“These bills would place a barrier between parents and their exemptions,” the group’s Director of State Policy Rebecca Hardy said. “These bills also assume the parents that are requesting these exemptions are uneducated, when in fact all the research shows that those that choose personalized vaccination schedules are, in fact, quite educated.”
A government study of data from the 2009 National Immunization Survey found parents who delay or refuse vaccinations for their children are more likely than the average person to have graduated from college and have a household income at least four times the federal poverty line, among other factors associated with higher socioeconomic status.
The Centers for Disease Control and Prevention analyzed survey responses from a sample of 11,206 children and determined children were vaccinated at lower rates across the board if their parents believed vaccinations could result in serious side effects or that too many vaccines could overwhelm a child’s immune system.
The study also found parents who delayed and refused vaccines are more likely to be white than those who neither delayed nor refused vaccines.
In Collin County, the median 2015 household income was $84,735, or more than four times the poverty level for a three-person household, according to U.S. census surveys. Nearly half of Collin County adults age 25 and older had at least a bachelor’s degree, compared to 30 percent nationwide.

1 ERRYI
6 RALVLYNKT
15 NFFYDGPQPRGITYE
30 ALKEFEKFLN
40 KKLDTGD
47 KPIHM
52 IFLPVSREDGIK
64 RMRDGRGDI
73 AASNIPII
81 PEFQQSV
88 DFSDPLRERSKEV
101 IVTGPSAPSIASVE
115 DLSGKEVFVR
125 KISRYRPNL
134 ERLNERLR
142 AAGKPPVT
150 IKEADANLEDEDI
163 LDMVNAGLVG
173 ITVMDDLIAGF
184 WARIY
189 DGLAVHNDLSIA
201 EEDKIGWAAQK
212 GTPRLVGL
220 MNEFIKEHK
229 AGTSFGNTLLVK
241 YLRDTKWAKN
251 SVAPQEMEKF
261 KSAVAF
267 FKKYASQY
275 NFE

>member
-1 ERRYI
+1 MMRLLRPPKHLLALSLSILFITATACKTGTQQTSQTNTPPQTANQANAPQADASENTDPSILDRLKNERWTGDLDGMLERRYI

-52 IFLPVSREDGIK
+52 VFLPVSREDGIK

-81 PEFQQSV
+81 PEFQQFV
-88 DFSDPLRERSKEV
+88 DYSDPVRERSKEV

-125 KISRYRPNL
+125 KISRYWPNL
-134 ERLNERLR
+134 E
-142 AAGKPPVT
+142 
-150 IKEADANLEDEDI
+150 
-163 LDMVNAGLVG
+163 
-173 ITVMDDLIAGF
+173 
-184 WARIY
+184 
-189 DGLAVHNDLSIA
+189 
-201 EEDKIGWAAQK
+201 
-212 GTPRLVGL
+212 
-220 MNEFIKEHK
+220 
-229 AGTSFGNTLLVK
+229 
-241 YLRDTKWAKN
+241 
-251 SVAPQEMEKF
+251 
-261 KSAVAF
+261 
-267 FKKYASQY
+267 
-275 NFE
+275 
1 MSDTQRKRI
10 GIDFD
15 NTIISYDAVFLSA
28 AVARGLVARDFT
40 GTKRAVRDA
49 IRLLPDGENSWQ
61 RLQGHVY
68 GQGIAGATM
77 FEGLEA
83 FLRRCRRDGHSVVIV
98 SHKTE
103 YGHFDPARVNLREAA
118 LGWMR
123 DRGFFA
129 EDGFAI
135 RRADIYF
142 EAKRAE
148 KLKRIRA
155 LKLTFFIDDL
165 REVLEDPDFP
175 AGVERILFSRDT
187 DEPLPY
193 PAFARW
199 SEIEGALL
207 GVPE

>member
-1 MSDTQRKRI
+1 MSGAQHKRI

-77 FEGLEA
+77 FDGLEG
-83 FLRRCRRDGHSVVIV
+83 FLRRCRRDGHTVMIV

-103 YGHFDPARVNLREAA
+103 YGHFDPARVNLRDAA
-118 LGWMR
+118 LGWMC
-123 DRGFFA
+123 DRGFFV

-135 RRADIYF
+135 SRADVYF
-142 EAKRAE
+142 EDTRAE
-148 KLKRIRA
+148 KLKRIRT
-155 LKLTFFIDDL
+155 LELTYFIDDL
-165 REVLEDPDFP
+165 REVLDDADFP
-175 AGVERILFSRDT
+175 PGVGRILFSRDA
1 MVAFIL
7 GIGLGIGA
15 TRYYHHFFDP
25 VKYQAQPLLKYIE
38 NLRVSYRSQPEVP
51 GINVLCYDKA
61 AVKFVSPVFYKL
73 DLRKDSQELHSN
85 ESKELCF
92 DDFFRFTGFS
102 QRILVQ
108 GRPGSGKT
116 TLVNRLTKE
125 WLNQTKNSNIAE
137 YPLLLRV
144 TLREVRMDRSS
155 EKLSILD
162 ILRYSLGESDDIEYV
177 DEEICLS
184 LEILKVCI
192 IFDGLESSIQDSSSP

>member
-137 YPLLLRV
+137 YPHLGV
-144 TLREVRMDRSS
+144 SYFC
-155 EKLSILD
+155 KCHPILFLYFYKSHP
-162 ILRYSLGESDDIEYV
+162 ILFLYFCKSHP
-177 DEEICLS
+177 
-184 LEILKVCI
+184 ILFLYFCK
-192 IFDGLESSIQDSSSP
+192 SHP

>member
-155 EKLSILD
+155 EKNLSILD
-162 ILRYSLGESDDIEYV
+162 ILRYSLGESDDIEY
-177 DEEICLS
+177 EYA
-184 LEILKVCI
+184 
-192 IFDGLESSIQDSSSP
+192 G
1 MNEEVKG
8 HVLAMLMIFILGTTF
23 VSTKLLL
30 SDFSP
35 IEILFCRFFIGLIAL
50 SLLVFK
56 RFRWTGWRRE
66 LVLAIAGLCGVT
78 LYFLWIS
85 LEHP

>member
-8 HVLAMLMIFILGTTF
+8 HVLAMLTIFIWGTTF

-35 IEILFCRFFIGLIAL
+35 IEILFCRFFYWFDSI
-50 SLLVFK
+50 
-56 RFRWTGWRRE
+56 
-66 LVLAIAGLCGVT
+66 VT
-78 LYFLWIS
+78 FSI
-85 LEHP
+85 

Hardy, after citing a handful of examples of private and charter schools that have high exemption rates and no recent disease outbreaks, said her group promotes access to exemptions without weighing in on the scientific consensus on declining vaccination rates and herd immunity.
“They’re following their religious and other deeply held convictions,” Hardy said of parents seeking exemptions.
But state health officials say such examples of small populations that avoid outbreaks are not reflective of the broader risks associated with declining vaccination rates.
For an outbreak to occur, Van Deusen said, it is not enough to simply have low vaccination rates; the disease, made rare by the widespread use of vaccines, must also be reintroduced to the population.
PISD officials have protocols for preventing and responding to outbreaks of disease.
The district provides information to parents, students and staff on how to prevent the spread of an illness, Range-Stanton said. In the event of an outbreak, the district would report the illness to health authorities and work with county and state health departments to temporarily remove vulnerable students from the population.
Although state law allows districts during an outbreak to send home exempt students without an excused absence, PISD may excuse the absences for any acceptable reason, including illness, quarantine or exclusion during a period of observation, Range-Stanton said.
The state agency that compiles the district exemption rates each year does not analyze it in great detail, leaving that up to independent researchers, Van Deusen said. And since there is no hard-and-fast cutoff for what exemption rates are considered too high, the state offers districts little guidance on that matter.
Because exemptions are allowed by state law, the state has limited tools for addressing vaccination rate increases, Van Deusen said.
“We can’t twist people’s arms and we can’t force vaccinations, because exemptions are a legal—that’s a right that people have,” Van Deusen said. “Obviously, we fall back on the science and we talk about the benefits of immunization and how important they’ve been over the decades, since they were one of the ultimate achievements of public health in the 20th century.”